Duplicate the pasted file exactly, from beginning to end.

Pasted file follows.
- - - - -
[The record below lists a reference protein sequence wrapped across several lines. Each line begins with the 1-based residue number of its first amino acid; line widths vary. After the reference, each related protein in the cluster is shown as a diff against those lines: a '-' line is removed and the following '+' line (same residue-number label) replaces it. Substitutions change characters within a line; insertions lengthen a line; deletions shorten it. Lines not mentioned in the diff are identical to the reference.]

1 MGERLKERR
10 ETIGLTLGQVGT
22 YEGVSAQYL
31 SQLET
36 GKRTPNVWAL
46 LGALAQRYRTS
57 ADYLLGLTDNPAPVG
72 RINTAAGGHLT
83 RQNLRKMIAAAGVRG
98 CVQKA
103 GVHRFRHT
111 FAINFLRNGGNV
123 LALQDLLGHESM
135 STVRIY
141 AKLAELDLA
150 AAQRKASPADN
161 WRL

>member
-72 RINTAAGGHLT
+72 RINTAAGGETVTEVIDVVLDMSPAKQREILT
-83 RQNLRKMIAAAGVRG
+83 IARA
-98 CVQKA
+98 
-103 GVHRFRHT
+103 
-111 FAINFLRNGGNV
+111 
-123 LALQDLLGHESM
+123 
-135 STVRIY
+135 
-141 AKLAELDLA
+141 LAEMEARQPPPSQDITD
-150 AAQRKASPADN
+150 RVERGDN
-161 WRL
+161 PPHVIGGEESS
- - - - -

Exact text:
[The record below lists a reference protein sequence wrapped across several lines. Each line begins with the 1-based residue number of its first amino acid; line widths vary. After the reference, each related protein in the cluster is shown as a diff against those lines: a '-' line is removed and the following '+' line (same residue-number label) replaces it. Substitutions change characters within a line; insertions lengthen a line; deletions shorten it. Lines not mentioned in the diff are identical to the reference.]

1 MGERLKERR
10 ETIGLTLGQVGT
22 YEGVSAQYL
31 SQLET
36 GKRTPNVWAL
46 LGALAQRYRTS
57 ADYLLGLTDNPAPVG
72 RINTAAGGHLT
83 RQNLRKMIAAAGVRG
98 CVQKA
103 GVHRFRHT
111 FAINFLRNGGNV
123 LALQDLLGHESM
135 STVRIY
141 AKLAELDLA
150 AAQRKASPADN
161 WRL

>member
-72 RINTAAGGHLT
+72 RINTAAGGETVTEVIDVVLDMSPAKQREILT
-83 RQNLRKMIAAAGVRG
+83 IARA
-98 CVQKA
+98 
-103 GVHRFRHT
+103 
-111 FAINFLRNGGNV
+111 
-123 LALQDLLGHESM
+123 
-135 STVRIY
+135 
-141 AKLAELDLA
+141 LAEMEARQPPPSQDITD
-150 AAQRKASPADN
+150 RVERGDN
-161 WRL
+161 PPHVIGGEESS